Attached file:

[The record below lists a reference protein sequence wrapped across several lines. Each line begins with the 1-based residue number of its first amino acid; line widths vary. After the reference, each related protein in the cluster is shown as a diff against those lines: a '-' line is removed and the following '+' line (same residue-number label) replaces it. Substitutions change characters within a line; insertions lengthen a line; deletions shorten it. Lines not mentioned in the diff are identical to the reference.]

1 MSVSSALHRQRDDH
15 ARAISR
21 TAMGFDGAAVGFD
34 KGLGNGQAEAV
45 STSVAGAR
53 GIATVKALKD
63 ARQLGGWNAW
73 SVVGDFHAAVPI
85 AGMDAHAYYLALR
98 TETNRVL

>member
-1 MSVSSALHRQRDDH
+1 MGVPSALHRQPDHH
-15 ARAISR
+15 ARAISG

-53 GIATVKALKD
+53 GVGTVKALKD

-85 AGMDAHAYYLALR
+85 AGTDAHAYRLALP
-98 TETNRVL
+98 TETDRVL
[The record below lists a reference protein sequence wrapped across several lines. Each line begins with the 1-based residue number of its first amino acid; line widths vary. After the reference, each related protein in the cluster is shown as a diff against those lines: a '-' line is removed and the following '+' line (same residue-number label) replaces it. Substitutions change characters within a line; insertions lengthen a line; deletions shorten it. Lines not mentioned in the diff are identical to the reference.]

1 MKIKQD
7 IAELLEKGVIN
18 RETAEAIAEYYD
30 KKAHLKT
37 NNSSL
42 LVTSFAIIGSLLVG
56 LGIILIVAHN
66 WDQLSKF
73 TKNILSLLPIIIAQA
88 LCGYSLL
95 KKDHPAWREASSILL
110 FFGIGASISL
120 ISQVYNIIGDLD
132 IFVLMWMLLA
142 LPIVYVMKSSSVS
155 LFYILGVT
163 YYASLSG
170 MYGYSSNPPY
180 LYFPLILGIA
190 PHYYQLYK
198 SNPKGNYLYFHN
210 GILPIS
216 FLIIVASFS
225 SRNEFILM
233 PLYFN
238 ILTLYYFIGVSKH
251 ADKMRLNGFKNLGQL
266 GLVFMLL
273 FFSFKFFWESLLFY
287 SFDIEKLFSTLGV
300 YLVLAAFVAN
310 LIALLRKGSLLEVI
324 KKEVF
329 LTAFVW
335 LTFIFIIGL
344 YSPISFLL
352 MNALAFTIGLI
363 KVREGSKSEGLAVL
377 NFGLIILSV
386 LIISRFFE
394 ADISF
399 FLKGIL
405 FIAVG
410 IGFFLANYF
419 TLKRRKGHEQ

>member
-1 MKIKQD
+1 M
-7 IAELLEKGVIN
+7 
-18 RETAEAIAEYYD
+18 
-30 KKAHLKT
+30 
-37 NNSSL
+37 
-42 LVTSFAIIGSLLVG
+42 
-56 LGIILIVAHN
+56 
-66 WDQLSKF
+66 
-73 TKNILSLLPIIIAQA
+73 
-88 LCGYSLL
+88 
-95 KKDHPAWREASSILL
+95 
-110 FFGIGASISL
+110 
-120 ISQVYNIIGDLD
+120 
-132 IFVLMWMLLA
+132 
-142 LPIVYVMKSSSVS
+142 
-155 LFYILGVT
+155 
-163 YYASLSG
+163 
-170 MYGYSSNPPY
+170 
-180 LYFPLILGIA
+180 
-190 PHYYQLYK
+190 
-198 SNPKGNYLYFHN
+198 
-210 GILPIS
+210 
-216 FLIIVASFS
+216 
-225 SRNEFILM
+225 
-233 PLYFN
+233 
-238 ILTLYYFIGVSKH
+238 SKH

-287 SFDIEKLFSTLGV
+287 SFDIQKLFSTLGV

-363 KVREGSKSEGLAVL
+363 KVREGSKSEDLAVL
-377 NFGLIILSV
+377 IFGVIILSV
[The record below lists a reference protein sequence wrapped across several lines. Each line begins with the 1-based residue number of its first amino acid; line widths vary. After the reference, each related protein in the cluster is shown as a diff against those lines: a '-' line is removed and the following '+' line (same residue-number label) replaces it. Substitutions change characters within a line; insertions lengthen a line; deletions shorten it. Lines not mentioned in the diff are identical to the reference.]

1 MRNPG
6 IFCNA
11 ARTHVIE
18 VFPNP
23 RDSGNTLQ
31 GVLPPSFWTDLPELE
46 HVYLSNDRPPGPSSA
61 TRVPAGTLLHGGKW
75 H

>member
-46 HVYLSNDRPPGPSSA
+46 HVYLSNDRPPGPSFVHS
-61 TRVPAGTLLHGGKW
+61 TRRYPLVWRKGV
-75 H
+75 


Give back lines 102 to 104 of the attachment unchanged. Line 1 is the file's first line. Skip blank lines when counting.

-163 YYASLSG
+163 
-170 MYGYSSNPPY